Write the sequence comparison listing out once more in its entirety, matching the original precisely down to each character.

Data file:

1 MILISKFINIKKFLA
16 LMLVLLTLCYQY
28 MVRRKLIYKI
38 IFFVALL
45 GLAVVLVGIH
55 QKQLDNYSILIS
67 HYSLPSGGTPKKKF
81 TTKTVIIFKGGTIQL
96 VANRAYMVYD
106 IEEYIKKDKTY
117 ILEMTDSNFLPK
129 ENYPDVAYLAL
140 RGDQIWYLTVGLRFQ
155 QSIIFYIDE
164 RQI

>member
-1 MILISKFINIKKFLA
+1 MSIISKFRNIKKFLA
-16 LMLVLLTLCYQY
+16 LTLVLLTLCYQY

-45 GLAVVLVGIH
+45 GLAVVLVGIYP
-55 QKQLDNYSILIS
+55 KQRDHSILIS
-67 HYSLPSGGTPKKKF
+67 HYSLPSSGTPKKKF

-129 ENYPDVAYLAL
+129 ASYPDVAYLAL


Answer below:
1 MILISKFINIKKFLA
16 LMLVLLTLCYQY
28 MVRRKLIYKI
38 IFFVALL
45 GLAVVLVGIH
55 QKQLDNYSILIS
67 HYSLPSGGTPKKKF
81 TTKTVIIFKGGTIQL
96 VANRAYMVYD
106 IEEYIKKDKTY
117 ILEMTDSNFLPK
129 ENYPDVAYLAL
140 RGDQIWYLTVGLRFQ
155 QSIIFYIDE
164 RQI

>member
-1 MILISKFINIKKFLA
+1 MSIISKFRNIKKFLA
-16 LMLVLLTLCYQY
+16 LTLVLLTLCYQY

-45 GLAVVLVGIH
+45 GLAVVLVGIYP
-55 QKQLDNYSILIS
+55 KQRDHSILIS
-67 HYSLPSGGTPKKKF
+67 HYSLPSSGTPKKKF

-129 ENYPDVAYLAL
+129 ASYPDVAYLAL